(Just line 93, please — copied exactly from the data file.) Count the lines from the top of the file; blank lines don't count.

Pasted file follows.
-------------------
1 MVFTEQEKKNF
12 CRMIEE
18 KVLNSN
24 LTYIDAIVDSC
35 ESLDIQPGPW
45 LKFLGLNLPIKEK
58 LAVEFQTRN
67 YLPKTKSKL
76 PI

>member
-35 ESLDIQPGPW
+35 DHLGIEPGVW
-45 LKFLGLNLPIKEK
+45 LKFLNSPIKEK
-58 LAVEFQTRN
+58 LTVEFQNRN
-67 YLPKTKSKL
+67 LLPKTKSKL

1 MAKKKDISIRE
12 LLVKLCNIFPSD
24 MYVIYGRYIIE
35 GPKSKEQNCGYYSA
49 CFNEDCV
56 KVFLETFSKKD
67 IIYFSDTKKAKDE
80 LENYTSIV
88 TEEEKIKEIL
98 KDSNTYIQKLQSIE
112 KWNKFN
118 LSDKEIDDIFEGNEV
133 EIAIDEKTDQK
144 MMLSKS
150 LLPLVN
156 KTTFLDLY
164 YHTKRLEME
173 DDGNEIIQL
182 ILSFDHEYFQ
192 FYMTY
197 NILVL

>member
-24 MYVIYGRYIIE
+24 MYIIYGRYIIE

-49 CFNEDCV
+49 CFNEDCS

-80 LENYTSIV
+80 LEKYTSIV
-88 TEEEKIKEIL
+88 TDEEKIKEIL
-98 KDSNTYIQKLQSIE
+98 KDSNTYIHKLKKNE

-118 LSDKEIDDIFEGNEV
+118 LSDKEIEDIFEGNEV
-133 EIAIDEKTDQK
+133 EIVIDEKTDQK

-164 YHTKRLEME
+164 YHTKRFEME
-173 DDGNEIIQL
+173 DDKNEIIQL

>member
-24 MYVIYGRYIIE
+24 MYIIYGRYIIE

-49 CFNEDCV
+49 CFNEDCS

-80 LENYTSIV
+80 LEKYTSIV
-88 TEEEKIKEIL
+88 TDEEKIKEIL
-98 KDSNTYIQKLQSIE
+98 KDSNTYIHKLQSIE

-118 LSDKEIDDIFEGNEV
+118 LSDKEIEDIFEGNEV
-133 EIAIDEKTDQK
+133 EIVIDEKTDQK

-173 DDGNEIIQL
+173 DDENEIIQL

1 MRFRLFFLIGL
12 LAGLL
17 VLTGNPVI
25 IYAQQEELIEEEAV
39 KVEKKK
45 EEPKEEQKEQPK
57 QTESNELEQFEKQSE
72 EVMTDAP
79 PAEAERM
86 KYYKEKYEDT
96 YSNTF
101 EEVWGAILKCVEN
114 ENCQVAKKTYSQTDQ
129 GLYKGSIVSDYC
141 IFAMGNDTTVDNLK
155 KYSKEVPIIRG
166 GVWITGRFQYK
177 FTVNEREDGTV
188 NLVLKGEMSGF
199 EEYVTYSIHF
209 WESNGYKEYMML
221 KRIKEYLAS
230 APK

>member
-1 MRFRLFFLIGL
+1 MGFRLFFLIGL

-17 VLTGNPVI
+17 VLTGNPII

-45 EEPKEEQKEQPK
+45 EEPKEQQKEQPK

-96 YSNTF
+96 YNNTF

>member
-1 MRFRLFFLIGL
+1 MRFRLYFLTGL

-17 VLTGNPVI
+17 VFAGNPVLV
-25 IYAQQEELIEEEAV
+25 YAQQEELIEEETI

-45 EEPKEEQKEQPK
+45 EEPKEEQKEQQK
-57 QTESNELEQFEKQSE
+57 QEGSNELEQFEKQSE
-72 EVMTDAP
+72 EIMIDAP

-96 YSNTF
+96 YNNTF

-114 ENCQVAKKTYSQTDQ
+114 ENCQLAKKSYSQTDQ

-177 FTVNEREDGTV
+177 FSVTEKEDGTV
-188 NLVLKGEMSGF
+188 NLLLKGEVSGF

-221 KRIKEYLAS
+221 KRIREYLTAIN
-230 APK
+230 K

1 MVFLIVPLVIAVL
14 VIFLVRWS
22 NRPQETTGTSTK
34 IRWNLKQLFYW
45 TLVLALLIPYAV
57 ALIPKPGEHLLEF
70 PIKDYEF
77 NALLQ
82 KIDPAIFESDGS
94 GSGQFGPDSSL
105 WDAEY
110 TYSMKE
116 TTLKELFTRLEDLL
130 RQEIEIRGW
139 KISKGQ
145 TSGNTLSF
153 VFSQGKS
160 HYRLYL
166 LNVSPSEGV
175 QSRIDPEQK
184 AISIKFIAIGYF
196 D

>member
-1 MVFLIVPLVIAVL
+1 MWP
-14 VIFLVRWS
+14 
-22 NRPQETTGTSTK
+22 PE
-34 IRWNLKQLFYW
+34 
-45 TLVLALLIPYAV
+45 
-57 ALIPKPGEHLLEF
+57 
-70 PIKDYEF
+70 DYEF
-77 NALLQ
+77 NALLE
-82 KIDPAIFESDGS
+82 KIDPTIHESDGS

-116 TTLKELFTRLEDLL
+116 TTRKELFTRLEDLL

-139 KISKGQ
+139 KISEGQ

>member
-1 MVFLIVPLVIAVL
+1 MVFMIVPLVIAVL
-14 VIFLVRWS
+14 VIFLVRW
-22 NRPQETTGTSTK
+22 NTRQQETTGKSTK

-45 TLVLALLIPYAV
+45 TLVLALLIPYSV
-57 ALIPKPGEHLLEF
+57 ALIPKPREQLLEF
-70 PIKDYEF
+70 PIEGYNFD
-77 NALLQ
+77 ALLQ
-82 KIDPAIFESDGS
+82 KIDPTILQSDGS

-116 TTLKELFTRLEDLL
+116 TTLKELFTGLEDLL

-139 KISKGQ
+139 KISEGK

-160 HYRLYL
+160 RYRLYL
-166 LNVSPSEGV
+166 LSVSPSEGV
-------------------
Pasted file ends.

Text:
177 FTVNEREDGTV